Conservatives once warned that Obamacare would produce the Democratic Waterloo. Their inability to accept the principle of universal coverage has, instead, led to their own defeat.
Seven years and three days ago, the House of Representatives grumblingly voted to approve the Senate’s version of the Affordable Care Act. Democrats in the House were displeased by many of the changes introduced by Senate Democrats. But in the interval after Senate passage, the Republicans had gained a 41st seat in the Senate. Any further tinkering with the law could trigger a Republican filibuster. Rather than lose the whole thing, the House swallowed hard and accepted a bill that liberals regarded as a giveaway to insurance companies and other interest groups. The finished law proceeded to President Obama for signature on March 23, 2010.
A few minutes after the House vote, I wrote a short blog post for the website I edited in those days. The site had been founded early in 2009 to argue for a more modern and more moderate form of Republicanism. The timing could not have been worse. At precisely the moment we were urging the GOP to march in one direction, the great mass of conservatives and Republicans had turned on the double in the other, toward an ever more wild and even paranoid extremism. Those were the days of Glenn Beck’s 5 o’clock Fox News conspiracy rants, of Sarah Palin’s “death panels,” of Orly Taitz and her fellow Birthers, of Tea Party rallies at which men openly brandished assault rifles.
The House abandoned its legislation to repeal and replace the Affordable Care Act, handing President Trump and Speaker Paul Ryan a major defeat.
Updated on March 24 at 6:28 p.m. ET
To a man and woman, nearly every one of the 237 Republicans elected to the House last November made the same promise to voters: Give us control of Congress and the White House, and we will repeal and replace the Affordable Care Act.
On Friday, those lawmakers abandoned that effort, conceding that the Republican Party’s core campaign pledge of the last seven years will go unfulfilled. “I will not sugarcoat this: This is a disappointing day for us,” House Speaker Paul Ryan said at a press conference after he informed Republicans that he was ditching the American Health Care Act.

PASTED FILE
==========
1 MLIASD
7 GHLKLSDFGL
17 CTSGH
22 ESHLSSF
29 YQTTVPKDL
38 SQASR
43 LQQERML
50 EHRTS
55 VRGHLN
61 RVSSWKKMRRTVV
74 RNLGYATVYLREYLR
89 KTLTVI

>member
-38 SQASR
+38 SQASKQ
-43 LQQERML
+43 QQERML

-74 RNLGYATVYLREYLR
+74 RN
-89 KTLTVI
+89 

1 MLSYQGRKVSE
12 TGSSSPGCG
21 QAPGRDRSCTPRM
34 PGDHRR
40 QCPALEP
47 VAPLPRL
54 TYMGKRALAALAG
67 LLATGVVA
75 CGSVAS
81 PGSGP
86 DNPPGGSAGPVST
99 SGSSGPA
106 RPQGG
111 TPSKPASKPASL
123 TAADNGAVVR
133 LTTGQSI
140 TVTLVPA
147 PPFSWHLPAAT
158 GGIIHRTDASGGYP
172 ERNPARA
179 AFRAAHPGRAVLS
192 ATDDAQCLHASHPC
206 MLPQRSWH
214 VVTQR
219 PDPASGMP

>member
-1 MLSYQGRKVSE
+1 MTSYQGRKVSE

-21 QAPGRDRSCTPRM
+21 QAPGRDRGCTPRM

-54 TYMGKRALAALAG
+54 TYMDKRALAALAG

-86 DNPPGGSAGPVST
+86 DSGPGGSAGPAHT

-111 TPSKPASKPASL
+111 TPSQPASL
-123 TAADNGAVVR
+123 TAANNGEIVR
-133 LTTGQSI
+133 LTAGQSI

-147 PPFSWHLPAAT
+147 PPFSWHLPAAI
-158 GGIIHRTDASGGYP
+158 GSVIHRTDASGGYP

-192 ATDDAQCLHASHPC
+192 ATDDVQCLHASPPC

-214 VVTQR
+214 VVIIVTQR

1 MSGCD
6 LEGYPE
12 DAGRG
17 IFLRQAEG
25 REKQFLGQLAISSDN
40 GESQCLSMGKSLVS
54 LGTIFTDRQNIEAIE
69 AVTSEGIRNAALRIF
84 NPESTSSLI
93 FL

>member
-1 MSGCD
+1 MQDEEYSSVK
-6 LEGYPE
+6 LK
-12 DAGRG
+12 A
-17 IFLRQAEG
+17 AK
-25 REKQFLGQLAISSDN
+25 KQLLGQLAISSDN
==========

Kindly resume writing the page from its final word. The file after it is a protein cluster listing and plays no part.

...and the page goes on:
“We did not have quite the votes to replace this law,” Ryan said. “And, so yeah, we’re going to be living with Obamacare for the foreseeable future.”
Walk into the offices of Memac Ogilvy Advize, an advertising firm on the third floor of a car rental building in a business district of West Amman, Jordan, and you’ll be greeted with an immense black-and-white photo of Donald Trump’s face. The red cursive text printed across it reads: “We Trumped the awards.”
The sign sits behind a reception counter boasting a large trophy won at the Dubai Lynx 2017, an annual advertising competition where Memac Ogilvy won the Grand Prix for PR (a first for any Jordanian agency) along with four other silver and gold prizes, for trolling Trump in their ads on behalf of Royal Jordanian Airlines.
Speaking after the collapse of the Republican health-care bill, the president assigned blame to plenty of parties but cast himself as a mere bystander.
Speaking in the Oval Office Friday afternoon, President Trump surveyed the wreckage of the Obamacare repeal effort and issued a crisp, definitive verdict: I didn’t do it.
The president said he didn’t blame Speaker Paul Ryan, though he had plenty of implied criticism for the speaker. “I like Speaker Ryan. He worked very hard,” Trump said, but he added: “I'm not going to speak badly about anybody within the Republican Party. Certainly there's a big history. I really think Paul worked hard.” He added ruefully that the GOP could have taken up tax-reform first, instead of Obamacare—the reverse of Ryan’s desired sequence. “Now we’re going to go for tax reform, which I’ve always liked,” he said.
The Obama years left Republicans with excellent ratings from the Heritage Foundation, and no idea how to whip a vote.
The Republican Party’s marquee legislative initiative had just imploded in spectacular, and humiliating, fashion Friday afternoon when Paul Ryan stepped up to a podium on Capitol Hill. The beleaguered house speaker wasted no time in diagnosing the failure of his caucus. “Moving from an opposition party to a governing party comes with some growing pains,” he said. “And, well, we’re feeling those growing pains today.”
Ryan wasn’t wrong. The GOP’s inability to maneuver a health-care bill through the House this week—after seven years of promising to repeal and replace Obamacare—is, indeed, emblematic of a deeper dysfunction that grips his party. But that dysfunction may not be as easy to cure as Ryan and other GOP leaders believe.
"Where people are desperate, it is still America they count on, whether they love or scorn it, and America they blame when aid does not come."